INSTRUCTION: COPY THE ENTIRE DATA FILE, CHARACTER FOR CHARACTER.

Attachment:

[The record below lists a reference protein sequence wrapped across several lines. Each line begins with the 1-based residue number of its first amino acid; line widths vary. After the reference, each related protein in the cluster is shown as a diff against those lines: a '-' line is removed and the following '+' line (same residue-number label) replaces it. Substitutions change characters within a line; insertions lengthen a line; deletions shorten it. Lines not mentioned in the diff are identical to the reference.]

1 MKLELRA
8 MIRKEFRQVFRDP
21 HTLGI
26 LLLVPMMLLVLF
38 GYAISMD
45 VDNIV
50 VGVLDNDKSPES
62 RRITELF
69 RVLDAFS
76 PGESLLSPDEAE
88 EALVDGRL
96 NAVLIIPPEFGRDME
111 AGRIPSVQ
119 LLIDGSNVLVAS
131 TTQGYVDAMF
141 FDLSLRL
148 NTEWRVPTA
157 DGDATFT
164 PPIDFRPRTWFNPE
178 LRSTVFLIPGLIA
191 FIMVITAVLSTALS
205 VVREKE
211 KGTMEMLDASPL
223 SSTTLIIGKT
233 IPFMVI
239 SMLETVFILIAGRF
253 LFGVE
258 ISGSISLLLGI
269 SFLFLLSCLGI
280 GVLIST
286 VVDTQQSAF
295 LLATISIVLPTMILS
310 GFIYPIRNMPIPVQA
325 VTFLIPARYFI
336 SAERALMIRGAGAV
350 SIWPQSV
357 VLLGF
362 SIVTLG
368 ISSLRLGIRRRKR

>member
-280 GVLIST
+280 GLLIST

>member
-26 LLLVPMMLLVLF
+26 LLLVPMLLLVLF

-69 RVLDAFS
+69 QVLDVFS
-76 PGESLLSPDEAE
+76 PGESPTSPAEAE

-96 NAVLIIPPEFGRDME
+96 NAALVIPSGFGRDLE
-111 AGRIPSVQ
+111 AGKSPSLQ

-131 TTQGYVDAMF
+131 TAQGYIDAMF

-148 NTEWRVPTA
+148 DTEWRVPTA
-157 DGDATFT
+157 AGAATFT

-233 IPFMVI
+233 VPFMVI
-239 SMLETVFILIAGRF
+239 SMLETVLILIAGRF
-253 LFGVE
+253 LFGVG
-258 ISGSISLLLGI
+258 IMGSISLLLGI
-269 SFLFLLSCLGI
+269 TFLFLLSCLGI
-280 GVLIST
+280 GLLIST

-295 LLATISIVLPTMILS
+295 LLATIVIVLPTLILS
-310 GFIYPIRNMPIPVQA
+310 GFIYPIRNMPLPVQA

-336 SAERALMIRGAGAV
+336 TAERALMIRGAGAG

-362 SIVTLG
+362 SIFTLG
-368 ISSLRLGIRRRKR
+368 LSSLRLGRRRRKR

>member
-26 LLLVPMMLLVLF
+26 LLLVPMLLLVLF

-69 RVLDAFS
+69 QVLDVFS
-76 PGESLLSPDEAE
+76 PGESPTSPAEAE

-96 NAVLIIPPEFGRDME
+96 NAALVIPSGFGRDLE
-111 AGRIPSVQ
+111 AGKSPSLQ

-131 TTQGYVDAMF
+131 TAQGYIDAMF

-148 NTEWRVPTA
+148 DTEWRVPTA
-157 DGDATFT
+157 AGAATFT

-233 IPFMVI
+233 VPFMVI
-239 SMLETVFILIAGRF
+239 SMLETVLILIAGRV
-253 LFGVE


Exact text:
[The record below lists a reference protein sequence wrapped across several lines. Each line begins with the 1-based residue number of its first amino acid; line widths vary. After the reference, each related protein in the cluster is shown as a diff against those lines: a '-' line is removed and the following '+' line (same residue-number label) replaces it. Substitutions change characters within a line; insertions lengthen a line; deletions shorten it. Lines not mentioned in the diff are identical to the reference.]

1 MKLELRA
8 MIRKEFRQVFRDP
21 HTLGI
26 LLLVPMMLLVLF
38 GYAISMD
45 VDNIV
50 VGVLDNDKSPES
62 RRITELF
69 RVLDAFS
76 PGESLLSPDEAE
88 EALVDGRL
96 NAVLIIPPEFGRDME
111 AGRIPSVQ
119 LLIDGSNVLVAS
131 TTQGYVDAMF
141 FDLSLRL
148 NTEWRVPTA
157 DGDATFT
164 PPIDFRPRTWFNPE
178 LRSTVFLIPGLIA
191 FIMVITAVLSTALS
205 VVREKE
211 KGTMEMLDASPL
223 SSTTLIIGKT
233 IPFMVI
239 SMLETVFILIAGRF
253 LFGVE
258 ISGSISLLLGI
269 SFLFLLSCLGI
280 GVLIST
286 VVDTQQSAF
295 LLATISIVLPTMILS
310 GFIYPIRNMPIPVQA
325 VTFLIPARYFI
336 SAERALMIRGAGAV
350 SIWPQSV
357 VLLGF
362 SIVTLG
368 ISSLRLGIRRRKR

>member
-280 GVLIST
+280 GLLIST

>member
-26 LLLVPMMLLVLF
+26 LLLVPMLLLVLF

-69 RVLDAFS
+69 QVLDVFS
-76 PGESLLSPDEAE
+76 PGESPTSPAEAE

-96 NAVLIIPPEFGRDME
+96 NAALVIPSGFGRDLE
-111 AGRIPSVQ
+111 AGKSPSLQ

-131 TTQGYVDAMF
+131 TAQGYIDAMF

-148 NTEWRVPTA
+148 DTEWRVPTA
-157 DGDATFT
+157 AGAATFT

-233 IPFMVI
+233 VPFMVI
-239 SMLETVFILIAGRF
+239 SMLETVLILIAGRF
-253 LFGVE
+253 LFGVG
-258 ISGSISLLLGI
+258 IMGSISLLLGI
-269 SFLFLLSCLGI
+269 TFLFLLSCLGI
-280 GVLIST
+280 GLLIST

-295 LLATISIVLPTMILS
+295 LLATIVIVLPTLILS
-310 GFIYPIRNMPIPVQA
+310 GFIYPIRNMPLPVQA

-336 SAERALMIRGAGAV
+336 TAERALMIRGAGAG

-362 SIVTLG
+362 SIFTLG
-368 ISSLRLGIRRRKR
+368 LSSLRLGRRRRKR

>member
-26 LLLVPMMLLVLF
+26 LLLVPMLLLVLF

-69 RVLDAFS
+69 QVLDVFS
-76 PGESLLSPDEAE
+76 PGESPTSPAEAE

-96 NAVLIIPPEFGRDME
+96 NAALVIPSGFGRDLE
-111 AGRIPSVQ
+111 AGKSPSLQ

-131 TTQGYVDAMF
+131 TAQGYIDAMF

-148 NTEWRVPTA
+148 DTEWRVPTA
-157 DGDATFT
+157 AGAATFT

-233 IPFMVI
+233 VPFMVI
-239 SMLETVFILIAGRF
+239 SMLETVLILIAGRV
-253 LFGVE